Identical, side by side homes could offer different degrees of problems, or one could be trouble free and the other troubled. Normal living processes generate water vapor. Cooking, bathing and laundry all contribute to water vapor contents in the house. A family of four is said to generate 4 gallons of water into the air in the course of a day. A new baby in the house causing additional laundering could bring a problem that did not exist in the previous year. Or the same thing could occur when another person of any age joins a household. Each individual family has its own set of living habits, which contribute to different degrees of water vapor in the air.

Why is condensation more noticeable during the first part of the heating season and directly after winter thaws or winter rains?

During the summer, your home has absorbed a great deal of moisture. Condensation will be more noticeable the first several cold spells directly into the heating season. This is because the house is still moist and it will take several weeks of continuous heating to be dried out. Condensation will usually dissipate as the heating season progresses. A home picks up considerable amounts of moisture during winter thaws and rains. If a cold spells sets in immediately after a thaw or heavy rain, the relative humidity in a home will be at an extreme
high, which can cause frost or condensation, until the humidity level is reduced by moisture transmission to the cold outdoors. This is one reason why frost or condensation can be more noticeable after a rain followed by cold weather.

Why can frost and condensation be more of a problem after the installation of MELOCHE INC. replacement windows than before?

Before replacement windows are installed, most homes have fairly loose windows that have excessive drafts around them, which automatically reduce the humidity levels within the home.
Actually, in many older homes, it is impossible to obtain high humidity levels due to the moisture lost around loose windows.

After the installation of new Meloche Windows and Doors, drafts are reduced to a minimum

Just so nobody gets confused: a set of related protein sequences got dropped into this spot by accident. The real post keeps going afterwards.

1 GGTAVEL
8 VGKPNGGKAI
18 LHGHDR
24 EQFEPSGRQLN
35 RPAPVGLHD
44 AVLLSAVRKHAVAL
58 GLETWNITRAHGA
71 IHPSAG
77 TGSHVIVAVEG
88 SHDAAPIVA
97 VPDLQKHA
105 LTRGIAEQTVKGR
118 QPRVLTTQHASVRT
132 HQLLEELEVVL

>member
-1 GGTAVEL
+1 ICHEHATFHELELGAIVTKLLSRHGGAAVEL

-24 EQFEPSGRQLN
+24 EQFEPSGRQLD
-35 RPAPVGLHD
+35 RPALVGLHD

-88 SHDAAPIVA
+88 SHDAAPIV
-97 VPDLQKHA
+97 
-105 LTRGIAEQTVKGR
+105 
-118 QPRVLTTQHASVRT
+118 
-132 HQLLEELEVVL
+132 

and the house is made far tighter than it ever has been in the past. The interior moisture cannot easily escape to the exterior, thus causing higher humidity levels, which could not be obtained before.

What can be done to control condensation and high relative humidity?

Any of the steeps below can alleviate a condensation problem:

  1. Re-caulk any broken exterior caulking around windows and doors.
  2. Shut of furnace humidifier and any other humidifying device in your home.
  3. Use kitchen exhaust fans while cooking, or at least close the kitchen to door to rest of house and open a window slightly for ventilation. During a nd after taking a shower or bath, the bathroom should be ventilated with the use of ventilating fans or by opening windows slightly.
  4. Windows in laundry rooms should be open for ventilation when laundering.
  5. Large numbers of plants should b concentrated in a sun room or other seldom-used room during critical cold weather.
  6. Basement floor and walls should be treated with efficient waterproofing.
  7. Opening windows slightly throughout the house for a short period of time each day will allow for humid air to escape and for drier air to enter. The heat loss will be minimal.
  8. Never hang up clothes to dry indoors in a house with extreme humidity.
  9. Open fireplace damper to allow moist air to escape.
  10. Provide vents to outside on all major gas appliances. Also, vent all clothes dryers.
  11. In crawl spaces, provide proper vapor barriers and wall insulation to prevent moisture from escaping from walls in your home.
  12. Run a dehumidifier if necessary. If troublesome condensation persists, see your heating contractor about an outside air intake for your furnace, about ventilating gas burning heaters and appliances, or about installation of ventilating fans.